Gadwall

Anas strepera Linnaeus

 

 

 

Field Guide IDs:
NG-78; G-48; PE48; PW-pl 14; AE-pl 135; AW-pl 125; AM (I)-168


Nest
Location
Nest
Type
Eggs &
Mating System
Dev. &
Parental Care
Primary &
2ndary Diet
..
Foraging
Strategy
F
I: 24-27 DAYS
PRECOCIAL 2

F
8-11
(5-13)
MONOG
F: 48-56+ DAYS
F
INSECTS
AQUATIC
.....INVERTS
SURFACE
.....DIVES

BREEDING:

Freshwater (and rarely brackish) marshes, brushy, grassy areas away from water; on lake islands. 1 brood.

DISPLAYS:

In courtship, male raises black posterior out of water and shows speculum while bobbing head. See: Duck_Displays.

NEST:

Usu concealed in dense grass, tall reeds, or under brush; made of nearby veg. Building continues during laying. Lined with finer materials; down added during incubation.

EGGS:

White. 2.2" (55 mm).

DIET:

Grass, aquatic plants, nuts, grain; aquatic invertebrates, small vertebrates. Dives for food more than most dabblers. In winter, mostly aquatic veg, algae.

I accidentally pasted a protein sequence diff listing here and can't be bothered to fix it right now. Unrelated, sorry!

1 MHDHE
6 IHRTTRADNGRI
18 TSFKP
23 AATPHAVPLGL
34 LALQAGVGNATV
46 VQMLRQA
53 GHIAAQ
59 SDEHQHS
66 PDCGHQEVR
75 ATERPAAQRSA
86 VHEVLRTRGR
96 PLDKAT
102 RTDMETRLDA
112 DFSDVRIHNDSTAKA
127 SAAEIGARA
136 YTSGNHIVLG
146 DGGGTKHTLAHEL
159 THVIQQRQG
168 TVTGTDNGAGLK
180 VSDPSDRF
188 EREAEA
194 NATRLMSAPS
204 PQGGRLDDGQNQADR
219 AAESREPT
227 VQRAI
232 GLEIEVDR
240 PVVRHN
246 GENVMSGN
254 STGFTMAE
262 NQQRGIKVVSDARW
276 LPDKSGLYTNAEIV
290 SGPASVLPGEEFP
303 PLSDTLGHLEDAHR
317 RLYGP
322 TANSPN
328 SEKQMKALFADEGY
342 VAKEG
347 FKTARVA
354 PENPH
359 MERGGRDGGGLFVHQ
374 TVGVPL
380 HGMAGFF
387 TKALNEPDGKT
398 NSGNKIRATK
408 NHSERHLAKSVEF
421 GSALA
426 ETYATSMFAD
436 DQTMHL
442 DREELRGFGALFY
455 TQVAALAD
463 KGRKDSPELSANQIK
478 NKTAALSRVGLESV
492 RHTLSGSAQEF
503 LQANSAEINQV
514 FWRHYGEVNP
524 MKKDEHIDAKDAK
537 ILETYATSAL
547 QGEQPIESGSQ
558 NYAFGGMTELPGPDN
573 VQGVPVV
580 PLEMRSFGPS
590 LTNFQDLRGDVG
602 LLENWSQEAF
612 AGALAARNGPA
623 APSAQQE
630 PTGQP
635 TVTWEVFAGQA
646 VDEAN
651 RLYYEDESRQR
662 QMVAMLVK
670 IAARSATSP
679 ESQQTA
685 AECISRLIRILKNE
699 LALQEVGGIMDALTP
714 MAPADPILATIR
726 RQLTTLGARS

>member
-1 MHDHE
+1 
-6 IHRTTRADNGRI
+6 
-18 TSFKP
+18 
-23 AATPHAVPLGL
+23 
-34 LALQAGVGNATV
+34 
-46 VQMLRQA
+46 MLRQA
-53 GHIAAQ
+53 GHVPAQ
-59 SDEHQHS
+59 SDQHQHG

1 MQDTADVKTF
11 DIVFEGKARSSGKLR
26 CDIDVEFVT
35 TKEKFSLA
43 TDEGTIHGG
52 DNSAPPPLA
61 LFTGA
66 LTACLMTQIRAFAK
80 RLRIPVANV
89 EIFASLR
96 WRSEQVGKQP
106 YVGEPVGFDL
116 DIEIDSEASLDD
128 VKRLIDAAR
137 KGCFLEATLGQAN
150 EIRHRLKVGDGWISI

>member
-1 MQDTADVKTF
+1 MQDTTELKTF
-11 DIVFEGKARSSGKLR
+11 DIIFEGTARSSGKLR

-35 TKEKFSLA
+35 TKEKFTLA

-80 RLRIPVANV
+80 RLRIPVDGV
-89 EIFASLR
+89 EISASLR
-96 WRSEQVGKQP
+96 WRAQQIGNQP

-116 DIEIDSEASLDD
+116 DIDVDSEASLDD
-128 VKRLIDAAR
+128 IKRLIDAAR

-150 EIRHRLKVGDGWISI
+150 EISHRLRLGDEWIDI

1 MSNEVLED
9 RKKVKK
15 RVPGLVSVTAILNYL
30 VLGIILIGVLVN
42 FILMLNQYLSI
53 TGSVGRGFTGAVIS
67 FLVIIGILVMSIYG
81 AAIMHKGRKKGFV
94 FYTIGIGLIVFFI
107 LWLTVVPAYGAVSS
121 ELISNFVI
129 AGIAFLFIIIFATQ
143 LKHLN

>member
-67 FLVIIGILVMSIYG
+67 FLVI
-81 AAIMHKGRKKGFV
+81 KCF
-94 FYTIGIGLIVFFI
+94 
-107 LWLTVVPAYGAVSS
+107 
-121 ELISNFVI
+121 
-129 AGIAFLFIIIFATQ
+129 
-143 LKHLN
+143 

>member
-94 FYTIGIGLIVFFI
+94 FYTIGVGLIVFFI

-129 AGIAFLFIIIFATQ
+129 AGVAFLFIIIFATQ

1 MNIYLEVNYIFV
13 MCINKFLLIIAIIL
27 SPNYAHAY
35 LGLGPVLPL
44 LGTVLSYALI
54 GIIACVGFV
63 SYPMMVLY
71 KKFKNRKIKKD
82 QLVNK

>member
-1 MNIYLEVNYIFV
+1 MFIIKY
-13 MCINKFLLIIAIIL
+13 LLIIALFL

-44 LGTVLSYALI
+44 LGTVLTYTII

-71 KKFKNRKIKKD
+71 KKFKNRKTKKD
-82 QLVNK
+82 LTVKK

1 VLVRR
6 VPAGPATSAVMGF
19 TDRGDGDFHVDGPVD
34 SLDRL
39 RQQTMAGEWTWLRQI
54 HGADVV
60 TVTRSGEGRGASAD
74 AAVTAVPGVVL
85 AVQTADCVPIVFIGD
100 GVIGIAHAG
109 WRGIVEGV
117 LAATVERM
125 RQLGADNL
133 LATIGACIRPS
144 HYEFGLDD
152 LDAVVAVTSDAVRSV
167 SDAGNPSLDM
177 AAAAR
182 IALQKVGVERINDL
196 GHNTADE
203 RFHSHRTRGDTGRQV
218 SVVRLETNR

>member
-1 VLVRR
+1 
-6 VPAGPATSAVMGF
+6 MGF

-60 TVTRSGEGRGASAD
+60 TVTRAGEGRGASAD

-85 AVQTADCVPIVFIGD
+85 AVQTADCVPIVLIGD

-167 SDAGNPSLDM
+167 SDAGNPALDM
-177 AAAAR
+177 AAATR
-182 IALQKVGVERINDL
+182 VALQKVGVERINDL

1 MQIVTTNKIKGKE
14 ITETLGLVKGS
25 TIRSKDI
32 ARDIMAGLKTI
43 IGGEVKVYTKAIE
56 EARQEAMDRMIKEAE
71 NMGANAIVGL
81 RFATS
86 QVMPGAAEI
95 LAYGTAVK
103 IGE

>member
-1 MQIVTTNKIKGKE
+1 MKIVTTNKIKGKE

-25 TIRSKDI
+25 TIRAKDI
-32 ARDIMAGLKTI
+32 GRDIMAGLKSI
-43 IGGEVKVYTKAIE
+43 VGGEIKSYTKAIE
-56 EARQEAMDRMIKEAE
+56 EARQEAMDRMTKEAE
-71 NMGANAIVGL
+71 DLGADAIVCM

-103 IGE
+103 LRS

CONSERVATION:

Winters s to s Mexico. Range expanding e.

NOTES:

Nesting success often higher than other dabblers. Strong female nest site tenacity. Nest parasitism by other Gadwalls and by scaup, not uncommon. Breeding season later than most other ducks. Gadwalls feed farther from shore than do other dabblers.

STANFORD. NOTES:

Uncommon to fairly common winter visitor at Lagunita, usually seen foraging in shallows at the edge of the lake. Birds lingering into spring may occasionally nest here, although breeding has not yet been recorded.

ESSAYS:

Dabblers vs. Divers; Piracy; Parasitized Ducks; Site Tenacity.

REFERENCES:

Bellrose, 1976; Gooders and Boyer, 1986; Hepp, 1985; Hines and Mitchell, 1983, 1984.

Except for Stanford Notes, the material in this species treatment is taken, with permission, from The Birder's Handbook (Paul Ehrlich, David Dobkin, & Darryl Wheye, Simon & Schuster, NY. 1988).